# Control problem. Transfer function given. Sketch Bode plot

1. Aug 10, 2010

### rowardHoark

1. For the control system described by the transfer function H(s)=Y(s)/U(s)=10/(s^2+11s+10) Sketch the bode plot: amplitude and phase diagram. What is the bandwidth of the system?

2.
General form of a second order system H(s)=wn^2/(s^2+2*zeta*wn*s+wn^2)
Magnitude characteristic in logarithmic form is A(w)[dB]=-20log[(2*zeta*w/wn)^2+(1-w^2/wn^2)^2]^0.5
The phase of second-order system is theta(w)=-tan^(-1) [2*zeta*w/wn]/[1-(w/wn)^2]

3.
I really want to understand the algorithm (step by step process) how to do this.

1. Using the general form of a transfer function, I can find resonance frequency wn=10^0.5. I use it as my cut of frequency when plotting magnitude. Before wn magnitude is a straight line at 0 dB. After wn=10^0.5 it is a line going down.
I can also find zeta, which is = 11/(2*10^0.5). I know that it influences the shape of the function near the corner frequency.
No ideas how to do the phase plot though.

1. The problem statement, all variables and given/known data

2. Relevant equations

3. The attempt at a solution

2. Aug 10, 2010

### xcvxcvvc

$$H(s)=\frac{10}{s^2+11s+10}$$
As you probably know, bode plots deal with frequency response, so s = jw
$$H(j\omega)=\frac{10}{(j\omega)^2+11j\omega+10}$$
$$H(j\omega)=\frac{10}{-\omega^2 + 11\omega j + 10}$$
When w is extremely small, the equation becomes
$$H(j\omega) = \frac{10}{10} = 1$$
which has a phase of 0.
when omega is very big we have
$$H(j\omega)= \frac{10}{-\omega^2}$$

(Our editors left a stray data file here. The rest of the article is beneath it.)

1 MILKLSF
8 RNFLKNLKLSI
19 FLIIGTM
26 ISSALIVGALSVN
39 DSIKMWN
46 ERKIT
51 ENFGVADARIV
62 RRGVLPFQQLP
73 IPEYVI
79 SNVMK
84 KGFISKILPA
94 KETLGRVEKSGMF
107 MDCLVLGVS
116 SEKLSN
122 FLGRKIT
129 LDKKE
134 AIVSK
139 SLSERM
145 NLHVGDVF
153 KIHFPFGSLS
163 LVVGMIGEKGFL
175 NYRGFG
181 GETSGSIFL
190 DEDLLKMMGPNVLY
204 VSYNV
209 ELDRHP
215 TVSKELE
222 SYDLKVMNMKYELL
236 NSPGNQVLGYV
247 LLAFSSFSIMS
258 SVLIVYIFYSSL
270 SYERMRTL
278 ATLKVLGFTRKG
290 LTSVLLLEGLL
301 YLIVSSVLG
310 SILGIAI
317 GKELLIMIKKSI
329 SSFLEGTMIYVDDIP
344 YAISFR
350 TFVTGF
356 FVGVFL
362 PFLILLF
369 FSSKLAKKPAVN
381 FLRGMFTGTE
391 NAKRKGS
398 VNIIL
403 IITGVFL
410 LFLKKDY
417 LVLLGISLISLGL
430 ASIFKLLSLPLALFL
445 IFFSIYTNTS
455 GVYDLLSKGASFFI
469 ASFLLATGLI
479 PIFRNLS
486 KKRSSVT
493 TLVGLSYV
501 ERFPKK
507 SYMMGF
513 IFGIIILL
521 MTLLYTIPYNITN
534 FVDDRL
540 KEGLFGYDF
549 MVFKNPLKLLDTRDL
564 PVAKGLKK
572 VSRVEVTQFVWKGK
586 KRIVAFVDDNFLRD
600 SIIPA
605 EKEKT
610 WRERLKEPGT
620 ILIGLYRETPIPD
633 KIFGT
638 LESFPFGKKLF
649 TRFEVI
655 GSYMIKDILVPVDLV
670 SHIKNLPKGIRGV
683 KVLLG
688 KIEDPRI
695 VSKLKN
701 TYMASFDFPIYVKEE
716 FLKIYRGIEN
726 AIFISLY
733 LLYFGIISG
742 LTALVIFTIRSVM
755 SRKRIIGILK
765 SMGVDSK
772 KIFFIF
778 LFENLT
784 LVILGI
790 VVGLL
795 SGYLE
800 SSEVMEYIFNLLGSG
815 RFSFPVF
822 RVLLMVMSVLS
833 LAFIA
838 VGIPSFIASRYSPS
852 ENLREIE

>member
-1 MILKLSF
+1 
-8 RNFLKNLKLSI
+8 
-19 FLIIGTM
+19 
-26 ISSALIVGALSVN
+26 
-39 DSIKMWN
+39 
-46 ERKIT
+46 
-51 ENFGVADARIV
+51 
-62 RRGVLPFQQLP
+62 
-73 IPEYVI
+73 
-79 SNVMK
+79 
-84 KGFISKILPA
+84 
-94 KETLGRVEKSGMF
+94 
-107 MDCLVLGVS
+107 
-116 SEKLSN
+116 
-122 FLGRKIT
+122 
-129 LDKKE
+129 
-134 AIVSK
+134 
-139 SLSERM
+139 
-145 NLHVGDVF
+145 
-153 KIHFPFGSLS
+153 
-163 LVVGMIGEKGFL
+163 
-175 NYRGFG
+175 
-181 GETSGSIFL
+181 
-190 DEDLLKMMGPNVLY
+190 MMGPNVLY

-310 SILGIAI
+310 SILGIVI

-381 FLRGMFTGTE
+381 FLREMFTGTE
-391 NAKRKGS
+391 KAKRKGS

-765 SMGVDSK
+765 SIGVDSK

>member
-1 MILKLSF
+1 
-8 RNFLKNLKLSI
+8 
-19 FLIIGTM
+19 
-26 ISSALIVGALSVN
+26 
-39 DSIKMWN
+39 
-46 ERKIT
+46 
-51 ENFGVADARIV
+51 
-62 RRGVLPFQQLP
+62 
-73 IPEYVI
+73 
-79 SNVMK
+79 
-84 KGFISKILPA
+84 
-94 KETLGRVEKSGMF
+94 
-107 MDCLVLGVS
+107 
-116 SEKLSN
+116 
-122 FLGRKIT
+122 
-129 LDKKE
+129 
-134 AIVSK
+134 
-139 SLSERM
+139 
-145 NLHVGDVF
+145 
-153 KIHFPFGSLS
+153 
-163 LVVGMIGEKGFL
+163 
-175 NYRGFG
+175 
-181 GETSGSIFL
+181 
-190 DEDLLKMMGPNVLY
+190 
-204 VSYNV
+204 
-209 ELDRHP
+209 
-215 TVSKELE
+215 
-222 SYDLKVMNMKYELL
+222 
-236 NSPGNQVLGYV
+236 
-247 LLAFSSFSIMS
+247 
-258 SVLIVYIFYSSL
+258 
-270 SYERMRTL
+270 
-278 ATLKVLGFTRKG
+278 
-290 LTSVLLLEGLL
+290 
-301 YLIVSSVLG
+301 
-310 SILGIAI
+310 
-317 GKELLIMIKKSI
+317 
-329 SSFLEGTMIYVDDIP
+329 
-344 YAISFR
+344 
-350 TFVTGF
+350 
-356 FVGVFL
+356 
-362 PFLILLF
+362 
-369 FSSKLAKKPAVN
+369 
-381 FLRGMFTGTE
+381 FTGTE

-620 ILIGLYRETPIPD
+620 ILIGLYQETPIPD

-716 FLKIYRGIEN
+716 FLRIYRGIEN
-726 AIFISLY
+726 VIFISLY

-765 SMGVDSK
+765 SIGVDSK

which has a phase of -pi

http://ocw.mit.edu/courses/mechanic...ntrol-i-spring-2005/exams/secondorderbode.pdf

from google, here is an example. You can see the angles start at 0 degrees and approach -180 degrees or -pi radians, as we just explored. This is how all phases for second order underdamped systems will turn out. The larger zeta is, the faster the transition from 0 to -pi.

3. Aug 10, 2010

### rowardHoark

Thank you for some useful insights.
However, I can understand why $$H(j\omega) = \frac{10}{10} = 1$$ results in phase 0 and $$H(j\omega)= \frac{10}{-\omega^2}$$ in phase -pi ?

4. Aug 10, 2010

### xcvxcvvc

omega is just a real-valued number. What is the phase of a negative, real-valued number? It is pi radians (aka on the negative real axis). However, we are dividing by this negative, real number. When you divide a complex numerator by a complex denominator, you do regular division of the numerator's and denominator's magnitudes and you subtract their angles.

In that example, you do |10|/|-w| = 10/w to find the new magnitude. 10 has an angle of 0 and -w has an angle of pi (remember that we are dealing with positive omegas). So 0 - pi = -pi